Press

Sharon announced as Creative Future’s 2018 Writer in Residence

11th April 2018 Latest News, Uncategorised

Creative Future April 2018 Newsletter: We’re delighted to announce that our 2018 WIR is Sharon Duggal. Sharon is a writer, campaigner and radio presenter/producer.  She was born in Birmingham to parents who immigrated to the UK from the Punjab, India. She now lives in Brighton & Hove. Her acclaimed debut novel, The Handsworth Times (pub. Bluemoose Books) is set against a backdrop of social unrest, neglected communities, incredible music and the healing power of direct action in 1980’s working-class Birmingham. It was The Morning Star newspaper’s fiction ‘Book of the YearRead More

Dread Town

21st January 2018 Reviews

From 3:AM Magazine. One night in my early teens, my father pulled into the road where we lived in the Lozells district of Birmingham. We had just returned from a family visit to a relative’s house on the other side of town. A few yards from home, we were met by a wall of police officers with helmets and shields blocking the street and told to exit our vehicle. Unknown to us – in a time before the internet, mobileRead More

This year’s City Read: Sharon Duggal on her debut novel

21st January 2018 Other

From Sussex Life. Brighton-based Sharon Duggal’s debut novel The Handsworth Times tells of the disaffection, violence and unemployment behind the 1981 riots. It is this year’s City Read, and has been called “a book for our times”. Jenny Mark-Bell finds out why. This year’s City Read is a debut novel from a Brighton-based author. In some ways, its 1981 setting depicts another country: one where the National Front marches unabashed, unemployment is high and riots cleave inner-city communities. But thereRead More

City Reads novel promotes community amid riots and racism

21st January 2018 Other

From The Argus. THIS cultural year in Brighton is shaping up to be quite the antidote – or mode of resistance – to the current social and ideological schisms playing out in the UK and abroad. Kate Tempest, Brighton Festival guest director, has already emphasised the important of empathy and community in the soon-to-be-announced schedule of events. Late last year she spoke to The Argus about her belief in the arts of a means of bringing people together. “You read a novelRead More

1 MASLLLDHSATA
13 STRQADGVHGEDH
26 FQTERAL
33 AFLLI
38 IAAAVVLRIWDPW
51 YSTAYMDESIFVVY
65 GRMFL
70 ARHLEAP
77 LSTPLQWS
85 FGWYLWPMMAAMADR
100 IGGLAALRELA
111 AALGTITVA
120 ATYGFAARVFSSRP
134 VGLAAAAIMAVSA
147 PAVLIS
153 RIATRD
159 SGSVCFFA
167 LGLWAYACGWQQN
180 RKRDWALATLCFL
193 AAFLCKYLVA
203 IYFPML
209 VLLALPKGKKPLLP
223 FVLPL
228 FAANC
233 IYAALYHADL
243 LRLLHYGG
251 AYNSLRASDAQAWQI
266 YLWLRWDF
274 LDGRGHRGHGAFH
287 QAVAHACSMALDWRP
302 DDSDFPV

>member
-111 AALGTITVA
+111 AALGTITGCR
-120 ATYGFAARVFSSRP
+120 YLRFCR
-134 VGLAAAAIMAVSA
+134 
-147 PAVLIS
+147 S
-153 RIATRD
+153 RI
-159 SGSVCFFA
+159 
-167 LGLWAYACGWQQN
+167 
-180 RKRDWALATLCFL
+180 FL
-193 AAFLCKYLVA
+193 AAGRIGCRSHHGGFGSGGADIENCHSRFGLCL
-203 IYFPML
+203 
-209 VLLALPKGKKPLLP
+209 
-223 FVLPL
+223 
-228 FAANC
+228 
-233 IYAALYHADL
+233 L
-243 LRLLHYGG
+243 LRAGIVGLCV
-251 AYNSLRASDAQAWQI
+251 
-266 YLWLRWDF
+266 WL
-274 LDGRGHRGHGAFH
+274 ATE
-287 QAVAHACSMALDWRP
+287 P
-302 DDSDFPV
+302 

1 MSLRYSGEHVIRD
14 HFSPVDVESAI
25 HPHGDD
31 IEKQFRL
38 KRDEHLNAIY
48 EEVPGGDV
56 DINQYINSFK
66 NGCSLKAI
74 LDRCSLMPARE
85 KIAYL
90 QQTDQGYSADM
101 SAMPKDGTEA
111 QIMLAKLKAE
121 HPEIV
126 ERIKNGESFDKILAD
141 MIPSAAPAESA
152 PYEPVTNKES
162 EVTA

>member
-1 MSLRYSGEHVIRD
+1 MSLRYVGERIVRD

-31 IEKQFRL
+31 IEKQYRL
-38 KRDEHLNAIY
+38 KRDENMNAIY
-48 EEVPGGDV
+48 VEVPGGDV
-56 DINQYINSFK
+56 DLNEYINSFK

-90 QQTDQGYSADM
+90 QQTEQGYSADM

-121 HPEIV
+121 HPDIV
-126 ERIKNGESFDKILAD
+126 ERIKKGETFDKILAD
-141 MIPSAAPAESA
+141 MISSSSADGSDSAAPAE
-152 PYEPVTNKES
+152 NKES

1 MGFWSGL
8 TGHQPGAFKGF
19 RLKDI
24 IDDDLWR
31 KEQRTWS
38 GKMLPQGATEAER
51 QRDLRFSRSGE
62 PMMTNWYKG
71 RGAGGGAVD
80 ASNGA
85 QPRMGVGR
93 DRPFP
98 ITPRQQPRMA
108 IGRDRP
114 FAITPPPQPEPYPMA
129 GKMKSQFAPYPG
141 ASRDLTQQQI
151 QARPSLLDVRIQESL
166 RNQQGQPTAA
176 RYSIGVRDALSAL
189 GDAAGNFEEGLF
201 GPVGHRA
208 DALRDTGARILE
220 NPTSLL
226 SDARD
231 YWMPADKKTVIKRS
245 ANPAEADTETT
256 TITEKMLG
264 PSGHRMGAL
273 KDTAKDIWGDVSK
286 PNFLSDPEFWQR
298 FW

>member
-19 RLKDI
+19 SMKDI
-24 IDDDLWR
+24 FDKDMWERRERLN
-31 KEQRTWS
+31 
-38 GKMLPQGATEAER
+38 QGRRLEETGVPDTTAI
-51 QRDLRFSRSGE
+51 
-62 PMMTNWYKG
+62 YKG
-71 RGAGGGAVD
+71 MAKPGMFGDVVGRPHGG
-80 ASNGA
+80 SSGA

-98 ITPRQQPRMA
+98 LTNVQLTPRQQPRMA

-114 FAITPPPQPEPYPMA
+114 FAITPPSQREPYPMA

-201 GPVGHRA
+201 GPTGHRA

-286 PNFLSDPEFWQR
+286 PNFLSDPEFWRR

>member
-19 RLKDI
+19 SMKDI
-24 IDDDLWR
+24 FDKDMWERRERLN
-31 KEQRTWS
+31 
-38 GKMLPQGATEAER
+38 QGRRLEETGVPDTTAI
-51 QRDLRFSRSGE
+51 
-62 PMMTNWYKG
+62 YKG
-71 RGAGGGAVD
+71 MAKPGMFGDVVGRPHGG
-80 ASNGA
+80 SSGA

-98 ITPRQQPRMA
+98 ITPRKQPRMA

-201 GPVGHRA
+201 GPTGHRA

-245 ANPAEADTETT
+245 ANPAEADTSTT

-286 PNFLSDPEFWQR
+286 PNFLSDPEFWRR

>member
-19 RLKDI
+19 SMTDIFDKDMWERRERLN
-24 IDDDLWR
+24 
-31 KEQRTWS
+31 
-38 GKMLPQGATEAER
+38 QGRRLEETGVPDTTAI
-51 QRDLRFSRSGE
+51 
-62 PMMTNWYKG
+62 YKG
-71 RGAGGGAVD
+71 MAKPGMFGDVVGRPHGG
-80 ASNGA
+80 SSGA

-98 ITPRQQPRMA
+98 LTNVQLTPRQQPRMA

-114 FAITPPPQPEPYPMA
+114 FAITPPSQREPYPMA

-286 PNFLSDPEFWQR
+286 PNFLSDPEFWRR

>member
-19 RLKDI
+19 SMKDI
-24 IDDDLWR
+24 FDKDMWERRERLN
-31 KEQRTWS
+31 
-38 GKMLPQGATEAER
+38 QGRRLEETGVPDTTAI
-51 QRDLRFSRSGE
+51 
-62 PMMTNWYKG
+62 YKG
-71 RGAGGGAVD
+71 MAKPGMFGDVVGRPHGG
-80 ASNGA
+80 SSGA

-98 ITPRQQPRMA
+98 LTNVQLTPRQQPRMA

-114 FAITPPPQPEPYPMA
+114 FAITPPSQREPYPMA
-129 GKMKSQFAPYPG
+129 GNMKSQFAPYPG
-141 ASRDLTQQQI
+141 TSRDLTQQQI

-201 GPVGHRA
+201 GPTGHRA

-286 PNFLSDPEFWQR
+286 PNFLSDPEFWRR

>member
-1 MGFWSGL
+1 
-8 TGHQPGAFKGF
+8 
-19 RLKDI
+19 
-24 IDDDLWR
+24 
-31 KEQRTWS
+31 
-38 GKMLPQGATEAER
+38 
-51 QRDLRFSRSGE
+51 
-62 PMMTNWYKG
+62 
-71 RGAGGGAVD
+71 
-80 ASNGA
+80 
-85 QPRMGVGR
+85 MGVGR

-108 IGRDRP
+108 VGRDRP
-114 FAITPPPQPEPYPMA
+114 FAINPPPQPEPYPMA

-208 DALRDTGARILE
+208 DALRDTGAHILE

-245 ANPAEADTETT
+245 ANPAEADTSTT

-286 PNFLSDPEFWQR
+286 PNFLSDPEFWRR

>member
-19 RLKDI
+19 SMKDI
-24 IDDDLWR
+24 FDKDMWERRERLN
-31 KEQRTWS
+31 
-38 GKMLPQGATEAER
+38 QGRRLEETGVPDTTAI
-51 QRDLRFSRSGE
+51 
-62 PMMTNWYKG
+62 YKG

Duggal’s debut novel to be championed by City Reads

21st January 2018 Other

From The Bookseller. A debut novel from British Asian writer Sharon Duggal will be championed by City Reads 2017 in the Brighton and Hove area. The “relevant and important” novel, The Handsworth Times (Bluemoose Books), is set in 1981 and tells the story of the Agarwal family set against the backdrop of “Thatcher’s fractured Britain”. City Reads 2017 will launch on World Book Day (2nd March) and will feature a wide range of events themed around The Handsworth Times aimed to encourage residents acrossRead More

Bluemoose Books ‘Book that made my year’

21st January 2018 Reviews

From The Guardian, Hits and misses: indie publishers pick their books of 2016. Kevin Duffy Director, Bluemoose Books The book that made my year The Handsworth Times by Sharon Duggal: how one family struggles to cope after losing a son in the riots of 1981, when the National Front marched through the inner cities and communities fought against racism and injustice, struggling for their dignity. Our book that deserved to do better If You Look at Me I Am Not Here byRead More

Morning Star’s Book of the Year 2016

21st January 2018 Reviews

From the Morning Star. My book of the year is The Handsworth Times (Bluemoose), Sharon Duggal’s account of life in early-80s working- class Birmingham, which is defined by greater and lesser griefs. Mukesh Agarwal’s son Billy is knocked down and killed by a hurrying ambulance and, as he slips into even greater alcoholic incoherence and joblessness, the other family members move to different points of the grieving compass. Their son Kavi becomes totally nihilistic. Nina the eldest daughter escapes toRead More

Women Reads Books

21st January 2018 Reviews

From Women Reads Books. Mukesh Agarwal sits alone in the Black Eagle pub, unaware that a riot is brewing or that Billy, his youngest son, is still out on his bike…A mile away, at home in Church Street, Anila, one of the three Agarwal girls, is reading Smash Hits and listening to Radio One as she sprawls across the bottom bunk, oblivious to the monumental tragedy that is about to hit her family. It is 1981 and Handsworth is teeteringRead More

Amazon

21st January 2018 Reviews

From Amazon.co.uk. “The Handsworth Times” is an outstanding work in every aspect. It conveys a visceral sense both of time & place with a prose style that manages to be both clear & detailed, & also stylish & unostentatiously poetic. But for all its literary qualities, the book is also gifted with fiction’s first requirements, a rattling good yarn & an engaging cast of characters, & these are again managed with consummate & effortless skill. What Jane Austen does withRead More

The Asian Writer

21st January 2018 Other

From The Asian Writer. Q. Tell us a bit about yourself and how you started your writing journey? Like most writers I have always written in one way or another but as a working parent with three children it was never going to be easy to make it a priority, at least not until the kids were a bit older.   When I was on maternity leave with my youngest child and my twin boys started school I did an onlineRead More